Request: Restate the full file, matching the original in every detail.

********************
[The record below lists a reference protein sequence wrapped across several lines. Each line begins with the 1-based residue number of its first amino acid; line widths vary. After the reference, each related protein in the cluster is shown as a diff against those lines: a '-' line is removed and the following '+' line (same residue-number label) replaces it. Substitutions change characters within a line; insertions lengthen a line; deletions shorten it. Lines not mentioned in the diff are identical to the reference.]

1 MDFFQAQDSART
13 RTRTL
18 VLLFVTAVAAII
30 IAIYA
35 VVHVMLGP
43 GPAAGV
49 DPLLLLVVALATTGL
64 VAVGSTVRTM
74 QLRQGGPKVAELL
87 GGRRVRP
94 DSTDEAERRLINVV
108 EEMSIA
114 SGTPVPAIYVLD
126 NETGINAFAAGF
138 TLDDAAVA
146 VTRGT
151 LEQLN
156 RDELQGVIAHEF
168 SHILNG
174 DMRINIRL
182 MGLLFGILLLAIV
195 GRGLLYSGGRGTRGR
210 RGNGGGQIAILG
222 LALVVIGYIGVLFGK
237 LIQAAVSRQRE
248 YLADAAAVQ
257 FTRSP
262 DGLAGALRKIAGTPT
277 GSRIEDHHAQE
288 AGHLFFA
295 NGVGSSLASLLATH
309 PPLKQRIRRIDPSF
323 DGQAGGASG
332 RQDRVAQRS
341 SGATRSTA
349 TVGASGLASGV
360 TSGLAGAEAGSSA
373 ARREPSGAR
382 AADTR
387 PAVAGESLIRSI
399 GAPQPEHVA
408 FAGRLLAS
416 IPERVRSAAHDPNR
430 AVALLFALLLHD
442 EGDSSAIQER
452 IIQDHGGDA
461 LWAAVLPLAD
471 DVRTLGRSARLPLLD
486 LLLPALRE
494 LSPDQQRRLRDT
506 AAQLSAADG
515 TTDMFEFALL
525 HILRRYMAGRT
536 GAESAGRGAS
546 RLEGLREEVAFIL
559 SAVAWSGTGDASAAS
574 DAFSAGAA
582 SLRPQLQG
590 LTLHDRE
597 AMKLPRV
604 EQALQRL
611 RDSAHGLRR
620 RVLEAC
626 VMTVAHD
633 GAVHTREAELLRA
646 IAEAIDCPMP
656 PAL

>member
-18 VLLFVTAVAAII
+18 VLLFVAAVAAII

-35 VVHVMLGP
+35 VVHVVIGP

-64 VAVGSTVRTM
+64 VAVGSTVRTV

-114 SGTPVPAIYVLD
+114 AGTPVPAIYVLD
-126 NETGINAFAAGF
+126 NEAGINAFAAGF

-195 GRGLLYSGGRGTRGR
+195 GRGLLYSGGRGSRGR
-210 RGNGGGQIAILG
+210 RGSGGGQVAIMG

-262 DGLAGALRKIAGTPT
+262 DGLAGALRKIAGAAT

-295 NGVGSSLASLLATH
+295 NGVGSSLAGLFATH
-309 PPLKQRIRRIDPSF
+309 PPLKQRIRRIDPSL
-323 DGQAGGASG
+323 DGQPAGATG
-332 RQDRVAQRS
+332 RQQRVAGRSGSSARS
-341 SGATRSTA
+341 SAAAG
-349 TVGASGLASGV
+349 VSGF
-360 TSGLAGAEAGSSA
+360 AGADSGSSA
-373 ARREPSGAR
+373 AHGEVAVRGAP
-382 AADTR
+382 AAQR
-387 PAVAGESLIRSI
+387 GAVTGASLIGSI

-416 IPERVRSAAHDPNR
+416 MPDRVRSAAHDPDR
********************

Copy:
[The record below lists a reference protein sequence wrapped across several lines. Each line begins with the 1-based residue number of its first amino acid; line widths vary. After the reference, each related protein in the cluster is shown as a diff against those lines: a '-' line is removed and the following '+' line (same residue-number label) replaces it. Substitutions change characters within a line; insertions lengthen a line; deletions shorten it. Lines not mentioned in the diff are identical to the reference.]

1 MDFFQAQDSART
13 RTRTL
18 VLLFVTAVAAII
30 IAIYA
35 VVHVMLGP
43 GPAAGV
49 DPLLLLVVALATTGL
64 VAVGSTVRTM
74 QLRQGGPKVAELL
87 GGRRVRP
94 DSTDEAERRLINVV
108 EEMSIA
114 SGTPVPAIYVLD
126 NETGINAFAAGF
138 TLDDAAVA
146 VTRGT
151 LEQLN
156 RDELQGVIAHEF
168 SHILNG
174 DMRINIRL
182 MGLLFGILLLAIV
195 GRGLLYSGGRGTRGR
210 RGNGGGQIAILG
222 LALVVIGYIGVLFGK
237 LIQAAVSRQRE
248 YLADAAAVQ
257 FTRSP
262 DGLAGALRKIAGTPT
277 GSRIEDHHAQE
288 AGHLFFA
295 NGVGSSLASLLATH
309 PPLKQRIRRIDPSF
323 DGQAGGASG
332 RQDRVAQRS
341 SGATRSTA
349 TVGASGLASGV
360 TSGLAGAEAGSSA
373 ARREPSGAR
382 AADTR
387 PAVAGESLIRSI
399 GAPQPEHVA
408 FAGRLLAS
416 IPERVRSAAHDPNR
430 AVALLFALLLHD
442 EGDSSAIQER
452 IIQDHGGDA
461 LWAAVLPLAD
471 DVRTLGRSARLPLLD
486 LLLPALRE
494 LSPDQQRRLRDT
506 AAQLSAADG
515 TTDMFEFALL
525 HILRRYMAGRT
536 GAESAGRGAS
546 RLEGLREEVAFIL
559 SAVAWSGTGDASAAS
574 DAFSAGAA
582 SLRPQLQG
590 LTLHDRE
597 AMKLPRV
604 EQALQRL
611 RDSAHGLRR
620 RVLEAC
626 VMTVAHD
633 GAVHTREAELLRA
646 IAEAIDCPMP
656 PAL

>member
-18 VLLFVTAVAAII
+18 VLLFVAAVAAII

-35 VVHVMLGP
+35 VVHVVIGP

-64 VAVGSTVRTM
+64 VAVGSTVRTV

-114 SGTPVPAIYVLD
+114 AGTPVPAIYVLD
-126 NETGINAFAAGF
+126 NEAGINAFAAGF

-195 GRGLLYSGGRGTRGR
+195 GRGLLYSGGRGSRGR
-210 RGNGGGQIAILG
+210 RGSGGGQVAIMG

-262 DGLAGALRKIAGTPT
+262 DGLAGALRKIAGAAT

-295 NGVGSSLASLLATH
+295 NGVGSSLAGLFATH
-309 PPLKQRIRRIDPSF
+309 PPLKQRIRRIDPSL
-323 DGQAGGASG
+323 DGQPAGATG
-332 RQDRVAQRS
+332 RQQRVAGRSGSSARS
-341 SGATRSTA
+341 SAAAG
-349 TVGASGLASGV
+349 VSGF
-360 TSGLAGAEAGSSA
+360 AGADSGSSA
-373 ARREPSGAR
+373 AHGEVAVRGAP
-382 AADTR
+382 AAQR
-387 PAVAGESLIRSI
+387 GAVTGASLIGSI

-416 IPERVRSAAHDPNR
+416 MPDRVRSAAHDPDR